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Francisco José Goya y Lucientes* (1746-1828)
THE PROPERTY OF A PRIVATE COLLECTOR
Francisco José Goya y Lucientes* (1746-1828)

Judith and Holofernes

Details
Francisco José Goya y Lucientes* (1746-1828)
Judith and Holofernes
bears signature 'GOYA'
carbon black and watercolor on ivory
3 9/16 x 3 5/16in. (9 x 8.5cm.)
Provenance
Probably taken to Madrid by Goya's son, after the artist's death in Bordeaux (see Matheron, op. cit., see under Literature below).
Edward Habich, Cassel; his sale, H.G. Gutekunst, Stuttgart, April 27-8 (=2nd day), 1889, lot 302.
Literature
V. von Loga, Francisco de Goya, 1903, p. 224 as 'doubtful'.
A. Mayer, Francisco de Goya, 1924, no. 17a.
M.S. Soria, Las miniaturas y retratos-miniaturas de Goya, Cobalto, XLIX, 2, 1949, no. 1, fig.1.
E.A. Sayre, Goya's Bordeaux Miniatures, Boston Museum Bulletin, LXIV, no. 337, 1966, pp. 86 and 116, no. 9, fig. 34 as 'tentatively accepted as by Goya'; and French translation in the catalogue of the exhibition, Goya, 1746-1828, Peintures - Dessins - Gravures, Paris, March 13-June 16, 1979 [no page no.].
J. Gudiol, Goya, Biography, Analytical Study and Catalogue of his Paintings, 1971, I, p. 341, no. 741; and IV, p. 988, fig. 1.236.
P. Gassier and J. Wilson, Goya, His Life and Work, 1971, p. 362, no. v.1681, illustrated.
R. de Angelis, L'opera pittorica completa di Goya, 1974, p. 136, no. 672.
X. de Salas, Goya, 1978, p. 204, no. 634.
Post Lot Text
END OF SALE

Lot Essay

During the years 1824-5, while in exile in Bordeaux, Goya painted a group of approximately forty miniatures on ivory. Until Goya executed these extraordinary works of art, miniatures, precisely because of their small format, had always been treated by artists with great care in terms of line, color and clarity of form, whereas Goya's technique is remarkably expressionistic, resulting in an almost complete dissolution and distortion of form. Not since Hendrick Goltzius painted his astonishing 'penwercken' circa 1600 had an artist created such a revolutionary new technique in painting. Intriguingly, in doing so these artists combined techniques associated both with print making and oil painting. On 20 December 1825, Goya wrote to his friend Joaquin Maria Ferrer, '... last winter I painted on ivory and I have a collection of some forty experiments, but it is a new kind of miniature which I never saw before, because it is not done with stippling - things which look more like the brushwork of Velázquez than of Men[g]s. I have neither eyesight, pulse, pen or ink, I lack everything and the only thing I have in excess is will-power.'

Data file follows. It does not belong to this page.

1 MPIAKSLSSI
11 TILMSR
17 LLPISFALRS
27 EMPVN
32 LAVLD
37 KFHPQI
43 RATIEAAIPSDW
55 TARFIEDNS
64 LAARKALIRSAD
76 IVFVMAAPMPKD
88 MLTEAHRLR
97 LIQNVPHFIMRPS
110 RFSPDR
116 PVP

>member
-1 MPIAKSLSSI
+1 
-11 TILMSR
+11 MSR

In 1823 a young Spanish artist, Antonio Brugada left Spain and befriended the elderly Goya during his exile in Bordeaux. Brugada was fascinated by the artist's inventiveness and mastery of this new medium and gave detailed reports to the writer Laurent Matheron concerning Goya's new techniques. Brugada's descriptions were subsequently included in Matheron's account of Goya's life, published in Bordeaux and Paris in 1857 and 1858: 'His miniatures bore no resemblance to fine Italian miniatures. Goya had never been able to imitate anyone, and he was too old to begin. He blackened the ivory plaque and let fall on it a drop of water which removed part of the black ground as it spread out, tracing random light areas. Goya took advantage of these traces and always turned them into something original and unexpected. These little works were still in the vein of the caprichos; today they would be very much sought after, if the dear man had not wiped off many of them in order to economise on the ivory. Those that remained at his death were, I believe, taken to Madrid by his son' (L. Matheron, Goya, 1857, Chapter XI).